As a project, The Next Link: Building Sustainable Communities focuses its educational goals
towards achieving a sustainable heritage and culture-friendly environment,
whether simply in the classroom or within communities on both local and
national levels. It seeks to do so by initiating a positive cycle of three
phases: a) documentation, b) discussion, and c) proactive exercises. This
cycle is imperative in fostering the collective action necessary for creating
such an environment.
For those across the country in the high-school and university classroom
environments, the film and its supplemental curriculum materials will
yield a variety of insights into universal humanities themes, including
but not restricted to: an understanding of our collective origins; a sense
of place within the context of history, family, and society; the interdependence
of human nature and ecology; inter-generational dialogue; and proactive
solutions to humanities-based problems facing the local, national, and
global spheres today.
This grassroots approach to empowering students and community members
is initiated by The Last Link as it moves into the classroom
and other viewing venues around the country. It puts the three-part
cycle into motion as well as providing the groundwork for one complete
revolution of its course, with the curriculum as the catalyst.
PART ONE: Documentation
The Last Link fulfills this portion of the cycle the first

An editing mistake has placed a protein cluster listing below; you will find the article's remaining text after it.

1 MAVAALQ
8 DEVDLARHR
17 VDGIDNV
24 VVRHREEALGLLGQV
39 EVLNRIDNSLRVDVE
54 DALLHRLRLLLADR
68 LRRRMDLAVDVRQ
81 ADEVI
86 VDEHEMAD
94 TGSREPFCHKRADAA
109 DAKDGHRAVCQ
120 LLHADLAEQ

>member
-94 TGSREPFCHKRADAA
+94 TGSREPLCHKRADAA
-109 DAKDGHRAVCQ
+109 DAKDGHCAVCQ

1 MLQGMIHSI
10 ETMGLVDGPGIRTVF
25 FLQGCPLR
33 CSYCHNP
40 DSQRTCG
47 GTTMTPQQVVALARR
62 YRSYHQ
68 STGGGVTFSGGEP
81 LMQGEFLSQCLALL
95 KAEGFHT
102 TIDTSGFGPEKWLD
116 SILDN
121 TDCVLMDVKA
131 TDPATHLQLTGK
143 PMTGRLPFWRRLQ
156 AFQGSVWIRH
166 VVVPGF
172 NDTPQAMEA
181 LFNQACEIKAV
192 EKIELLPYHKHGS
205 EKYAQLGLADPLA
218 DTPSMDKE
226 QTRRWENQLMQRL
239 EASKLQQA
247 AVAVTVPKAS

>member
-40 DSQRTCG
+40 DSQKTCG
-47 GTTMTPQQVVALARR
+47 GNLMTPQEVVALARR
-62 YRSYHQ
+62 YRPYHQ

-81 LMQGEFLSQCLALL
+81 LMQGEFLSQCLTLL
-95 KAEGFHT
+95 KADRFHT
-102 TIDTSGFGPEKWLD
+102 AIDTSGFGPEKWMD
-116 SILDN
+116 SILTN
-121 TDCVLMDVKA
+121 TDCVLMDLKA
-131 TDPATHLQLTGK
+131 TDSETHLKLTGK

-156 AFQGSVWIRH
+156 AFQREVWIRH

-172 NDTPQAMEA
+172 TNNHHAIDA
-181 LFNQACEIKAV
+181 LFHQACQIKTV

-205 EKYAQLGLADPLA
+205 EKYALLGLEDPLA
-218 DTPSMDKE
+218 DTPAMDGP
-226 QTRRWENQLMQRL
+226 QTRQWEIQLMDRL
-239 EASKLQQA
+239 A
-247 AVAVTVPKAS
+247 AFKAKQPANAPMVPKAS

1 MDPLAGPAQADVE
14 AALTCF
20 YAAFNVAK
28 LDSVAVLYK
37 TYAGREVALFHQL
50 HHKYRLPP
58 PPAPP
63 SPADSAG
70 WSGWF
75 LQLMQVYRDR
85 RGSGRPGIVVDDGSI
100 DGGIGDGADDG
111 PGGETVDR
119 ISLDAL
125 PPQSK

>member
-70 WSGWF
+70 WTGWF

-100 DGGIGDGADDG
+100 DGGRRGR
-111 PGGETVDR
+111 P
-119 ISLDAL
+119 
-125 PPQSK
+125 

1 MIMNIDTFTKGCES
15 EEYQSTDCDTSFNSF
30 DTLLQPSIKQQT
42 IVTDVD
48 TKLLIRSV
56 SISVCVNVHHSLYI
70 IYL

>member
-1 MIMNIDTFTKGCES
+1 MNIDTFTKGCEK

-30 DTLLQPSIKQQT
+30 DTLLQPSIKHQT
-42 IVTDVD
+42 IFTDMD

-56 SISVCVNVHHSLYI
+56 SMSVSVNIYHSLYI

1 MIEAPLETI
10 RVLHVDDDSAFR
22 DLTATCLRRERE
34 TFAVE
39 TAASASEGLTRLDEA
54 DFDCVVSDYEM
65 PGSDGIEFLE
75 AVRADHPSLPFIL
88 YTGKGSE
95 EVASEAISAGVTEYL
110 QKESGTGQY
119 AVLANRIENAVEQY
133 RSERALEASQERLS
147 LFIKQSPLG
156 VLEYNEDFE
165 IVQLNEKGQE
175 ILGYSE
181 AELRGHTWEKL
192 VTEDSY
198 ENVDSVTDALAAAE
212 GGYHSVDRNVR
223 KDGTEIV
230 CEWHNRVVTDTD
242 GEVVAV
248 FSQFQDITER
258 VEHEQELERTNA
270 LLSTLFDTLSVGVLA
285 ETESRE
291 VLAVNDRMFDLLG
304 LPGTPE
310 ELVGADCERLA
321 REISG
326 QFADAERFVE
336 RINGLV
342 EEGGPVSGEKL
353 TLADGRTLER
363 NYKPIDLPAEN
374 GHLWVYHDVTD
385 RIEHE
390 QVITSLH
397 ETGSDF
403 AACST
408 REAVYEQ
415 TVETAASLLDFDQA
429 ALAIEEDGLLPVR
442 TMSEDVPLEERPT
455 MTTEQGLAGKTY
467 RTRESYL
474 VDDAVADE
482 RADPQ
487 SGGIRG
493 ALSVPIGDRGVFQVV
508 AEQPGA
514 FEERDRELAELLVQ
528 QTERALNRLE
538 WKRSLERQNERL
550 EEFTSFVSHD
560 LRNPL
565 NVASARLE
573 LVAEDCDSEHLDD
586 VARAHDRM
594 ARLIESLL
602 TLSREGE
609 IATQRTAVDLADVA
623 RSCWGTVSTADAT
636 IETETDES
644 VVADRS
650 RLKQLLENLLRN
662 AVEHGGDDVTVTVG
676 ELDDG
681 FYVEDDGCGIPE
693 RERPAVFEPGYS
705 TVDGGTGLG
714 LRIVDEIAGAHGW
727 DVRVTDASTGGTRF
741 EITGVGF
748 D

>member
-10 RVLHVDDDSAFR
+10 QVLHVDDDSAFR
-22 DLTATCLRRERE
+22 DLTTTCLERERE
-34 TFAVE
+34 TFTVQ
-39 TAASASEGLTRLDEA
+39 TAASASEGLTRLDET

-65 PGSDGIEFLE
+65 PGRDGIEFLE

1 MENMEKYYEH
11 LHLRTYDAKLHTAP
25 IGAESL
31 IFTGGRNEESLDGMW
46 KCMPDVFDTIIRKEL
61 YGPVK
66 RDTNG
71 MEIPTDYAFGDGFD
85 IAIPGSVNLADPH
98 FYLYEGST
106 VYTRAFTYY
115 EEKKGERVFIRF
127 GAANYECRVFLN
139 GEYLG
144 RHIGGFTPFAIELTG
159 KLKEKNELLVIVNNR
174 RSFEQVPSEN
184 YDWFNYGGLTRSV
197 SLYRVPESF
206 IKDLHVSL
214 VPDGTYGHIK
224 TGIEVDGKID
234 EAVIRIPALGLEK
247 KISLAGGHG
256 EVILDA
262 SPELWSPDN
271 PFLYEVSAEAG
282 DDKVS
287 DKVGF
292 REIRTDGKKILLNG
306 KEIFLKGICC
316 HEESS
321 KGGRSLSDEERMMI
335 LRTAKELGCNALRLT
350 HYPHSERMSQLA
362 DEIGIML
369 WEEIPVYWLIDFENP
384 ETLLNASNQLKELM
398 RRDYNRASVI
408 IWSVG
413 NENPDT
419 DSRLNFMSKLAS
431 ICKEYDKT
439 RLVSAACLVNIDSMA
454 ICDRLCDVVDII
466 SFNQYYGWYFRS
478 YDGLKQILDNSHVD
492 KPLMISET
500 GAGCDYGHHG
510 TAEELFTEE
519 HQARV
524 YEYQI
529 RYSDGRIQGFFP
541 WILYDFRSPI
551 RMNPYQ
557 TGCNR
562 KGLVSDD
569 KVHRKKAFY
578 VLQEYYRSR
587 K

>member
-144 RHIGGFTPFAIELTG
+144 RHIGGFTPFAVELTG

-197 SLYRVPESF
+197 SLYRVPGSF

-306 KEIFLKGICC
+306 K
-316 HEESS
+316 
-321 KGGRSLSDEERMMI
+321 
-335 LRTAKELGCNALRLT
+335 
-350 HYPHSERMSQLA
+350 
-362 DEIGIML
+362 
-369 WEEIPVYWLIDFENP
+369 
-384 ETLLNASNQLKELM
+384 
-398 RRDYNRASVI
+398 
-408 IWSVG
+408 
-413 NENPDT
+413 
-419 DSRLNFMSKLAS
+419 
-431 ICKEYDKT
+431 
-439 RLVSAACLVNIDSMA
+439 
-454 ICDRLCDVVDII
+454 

time around, providing documentation of a culture facing a variety of
universal problems, including the threat to its lineage. In future cases,
students will providing the documentation themselves.
PART TWO: Discussion and Education
Curriculum designed for a wide range of disciplines (for example Foreign
Languages, Language Arts, Film/Video, Art, and Music) will facilitate
discussion and debate on sustainable heritage and culture and related
humanities topics. The film and its stories will provide context and act
as a hub for conversation.
PART THREE: Proactive Exercises
Using the film as a prototype and the classroom discussions as material,
students will venture into their own communities, as part of the curriculum,
to document the variety of cultures and heritages present there. These
works will be collected into localized community oral history libraries.
Thus, the cycle is renewed. Through this and numerous other community
service programs centered around the elderly population, vital intergenerational
dialogue will be established.